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Treaty of Peace & Independence - Item #789

$ 860.00



32 Inches High x 38 Inches Wide

Sculptors Thomas Ball and Richard Saltonstall Greenough designed this relief for the pedestal of Greenough’s sculpture of Benjamin Franklin (installed in 1856) located in front of Boston’s Old City Hall. Ball also sculpted a second relief (Item #787) for the pedestal while Greenough created another two, all four of which depict scenes in Franklin’s life. Thomas Ball (1819-1911) is perhaps best remembered for his equestrian sculpture of George Washington in the Boston Public Garden.

The scene in the relief is the signing of the Treaty of Peace and Independence, more commonly known as the Treaty of Paris. The United States and Great Britain negotiated a treaty in order to end the Revolutionary War and to acknowledge the United States’ independence. Although John Adams, Benjamin Franklin, John Jay, Thomas Jefferson, and Henry Laurens were chosen by the Continental Congress to represent the U.S., only Adams, Franklin, and Jay were able to attend the negotiations in France. They met with David Hartley and Richard Oswald of Great Britain. The talks started in April 1782, the preliminary articles were signed in November of that year, and the treaty was signed on September 3, 1783. The Continental Congress ratified it in early 1784. Although confirmation of those depicted in the relief is elusive, based on appearance the figure standing is likely Franklin and the person sitting at his side is likely Adams.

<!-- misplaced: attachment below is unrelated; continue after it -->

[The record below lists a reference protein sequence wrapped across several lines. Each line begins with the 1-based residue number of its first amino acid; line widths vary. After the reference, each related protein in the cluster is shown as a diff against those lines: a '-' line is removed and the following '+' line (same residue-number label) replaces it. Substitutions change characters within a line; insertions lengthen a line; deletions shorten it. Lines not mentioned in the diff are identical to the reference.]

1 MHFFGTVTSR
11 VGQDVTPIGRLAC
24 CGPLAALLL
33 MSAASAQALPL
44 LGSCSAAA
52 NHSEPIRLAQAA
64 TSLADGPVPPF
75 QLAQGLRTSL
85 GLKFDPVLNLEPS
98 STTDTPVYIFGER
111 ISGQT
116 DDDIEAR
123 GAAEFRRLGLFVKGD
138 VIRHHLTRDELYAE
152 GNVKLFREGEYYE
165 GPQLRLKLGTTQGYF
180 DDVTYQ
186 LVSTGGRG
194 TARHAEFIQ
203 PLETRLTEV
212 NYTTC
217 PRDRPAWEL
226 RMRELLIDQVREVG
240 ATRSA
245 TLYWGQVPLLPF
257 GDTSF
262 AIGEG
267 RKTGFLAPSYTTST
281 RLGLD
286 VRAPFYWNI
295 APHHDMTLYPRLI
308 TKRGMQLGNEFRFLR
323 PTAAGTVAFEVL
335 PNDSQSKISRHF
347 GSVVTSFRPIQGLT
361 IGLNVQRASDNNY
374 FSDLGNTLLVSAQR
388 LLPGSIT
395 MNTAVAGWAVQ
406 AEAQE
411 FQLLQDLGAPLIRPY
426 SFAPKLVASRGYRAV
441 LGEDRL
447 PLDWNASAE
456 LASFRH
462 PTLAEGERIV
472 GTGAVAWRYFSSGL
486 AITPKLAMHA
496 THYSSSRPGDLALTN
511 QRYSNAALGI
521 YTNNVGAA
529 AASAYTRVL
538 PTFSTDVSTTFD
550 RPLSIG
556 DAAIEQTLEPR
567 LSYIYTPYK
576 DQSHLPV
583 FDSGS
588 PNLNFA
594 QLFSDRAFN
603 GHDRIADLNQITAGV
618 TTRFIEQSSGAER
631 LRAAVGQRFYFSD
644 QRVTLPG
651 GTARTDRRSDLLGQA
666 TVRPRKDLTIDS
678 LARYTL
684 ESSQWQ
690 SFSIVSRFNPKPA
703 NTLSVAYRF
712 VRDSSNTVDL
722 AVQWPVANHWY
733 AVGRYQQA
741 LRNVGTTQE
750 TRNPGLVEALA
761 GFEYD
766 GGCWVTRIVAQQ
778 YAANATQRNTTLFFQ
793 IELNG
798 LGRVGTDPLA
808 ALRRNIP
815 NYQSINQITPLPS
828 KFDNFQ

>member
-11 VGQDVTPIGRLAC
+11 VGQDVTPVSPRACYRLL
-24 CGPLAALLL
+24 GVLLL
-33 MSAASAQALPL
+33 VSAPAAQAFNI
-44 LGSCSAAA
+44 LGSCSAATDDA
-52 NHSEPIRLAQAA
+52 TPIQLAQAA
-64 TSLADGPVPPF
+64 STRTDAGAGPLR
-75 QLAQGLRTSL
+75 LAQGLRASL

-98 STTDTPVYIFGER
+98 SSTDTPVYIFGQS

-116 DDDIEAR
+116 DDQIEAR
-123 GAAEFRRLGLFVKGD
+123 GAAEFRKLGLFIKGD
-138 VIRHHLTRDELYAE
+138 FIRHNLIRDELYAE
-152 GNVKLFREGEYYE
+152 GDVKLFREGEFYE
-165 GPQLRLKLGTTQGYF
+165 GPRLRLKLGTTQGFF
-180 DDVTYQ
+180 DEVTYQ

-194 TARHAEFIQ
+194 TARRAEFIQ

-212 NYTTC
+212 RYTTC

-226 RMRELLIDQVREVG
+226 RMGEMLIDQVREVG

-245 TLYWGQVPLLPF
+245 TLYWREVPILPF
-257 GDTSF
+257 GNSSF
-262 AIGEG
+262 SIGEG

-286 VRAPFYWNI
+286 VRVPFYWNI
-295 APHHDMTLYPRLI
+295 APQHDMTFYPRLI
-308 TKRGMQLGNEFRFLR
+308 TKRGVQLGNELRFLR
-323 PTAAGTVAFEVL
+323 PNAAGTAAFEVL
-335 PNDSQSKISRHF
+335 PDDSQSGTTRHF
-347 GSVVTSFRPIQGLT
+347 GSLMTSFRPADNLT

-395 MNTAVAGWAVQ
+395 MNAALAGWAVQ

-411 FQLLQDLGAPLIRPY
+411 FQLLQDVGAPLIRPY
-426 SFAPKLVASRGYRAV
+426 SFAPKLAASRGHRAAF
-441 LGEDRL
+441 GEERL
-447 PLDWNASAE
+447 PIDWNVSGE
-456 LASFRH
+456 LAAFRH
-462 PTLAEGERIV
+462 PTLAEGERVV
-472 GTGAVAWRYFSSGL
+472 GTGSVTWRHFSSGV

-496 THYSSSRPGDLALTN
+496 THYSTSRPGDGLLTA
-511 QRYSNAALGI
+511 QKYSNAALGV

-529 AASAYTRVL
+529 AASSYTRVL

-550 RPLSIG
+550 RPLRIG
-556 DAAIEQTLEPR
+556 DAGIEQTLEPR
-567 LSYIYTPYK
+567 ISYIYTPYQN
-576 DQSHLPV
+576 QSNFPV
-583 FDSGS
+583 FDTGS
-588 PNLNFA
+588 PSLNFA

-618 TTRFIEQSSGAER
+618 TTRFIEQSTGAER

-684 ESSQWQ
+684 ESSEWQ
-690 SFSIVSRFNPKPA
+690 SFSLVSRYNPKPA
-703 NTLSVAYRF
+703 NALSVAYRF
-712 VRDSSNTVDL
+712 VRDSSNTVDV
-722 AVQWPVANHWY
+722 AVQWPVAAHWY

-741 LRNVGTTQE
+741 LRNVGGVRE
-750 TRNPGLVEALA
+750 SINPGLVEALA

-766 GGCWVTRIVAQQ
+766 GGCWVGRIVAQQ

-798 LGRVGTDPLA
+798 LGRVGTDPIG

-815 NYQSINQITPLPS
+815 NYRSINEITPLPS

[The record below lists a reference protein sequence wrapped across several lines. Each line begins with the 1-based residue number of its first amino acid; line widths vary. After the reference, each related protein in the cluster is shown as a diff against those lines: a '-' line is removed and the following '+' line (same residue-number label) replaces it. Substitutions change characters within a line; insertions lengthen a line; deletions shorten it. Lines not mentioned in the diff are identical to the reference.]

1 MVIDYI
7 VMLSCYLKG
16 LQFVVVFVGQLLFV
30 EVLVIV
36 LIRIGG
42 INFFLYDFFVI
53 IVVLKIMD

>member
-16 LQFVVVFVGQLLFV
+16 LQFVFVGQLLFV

Artist: Thomas Ball and Richard Saltonstall Greenough

Museum/Location: Boston's Old City Hall

Time Period: Modern, 1856

1911 Catalog ID # - 10045



Boston Art Commission. "Benjamin Franklin." Public Art Boston,

City of Boston. "City Document No. 2: Annual Report of the Art Department for the Year Ending January 31, 1911." Documents of the City of Boston, for the Year 1911. In Four Volumes, vol. 1. City of Boston Printing Department, 1912. Pp. 7,

"Thomas Ball." Smithsonian American Art Museum,

"Thomas Ball (artist)." Wikipedia,

"Treaty of Paris." The Reader’s Companion to American History. Edited by Eric Foner and John A. Garraty, Houghton-Mifflin, 1991. History,

"Treaty of Paris (1783)." Wikipedia,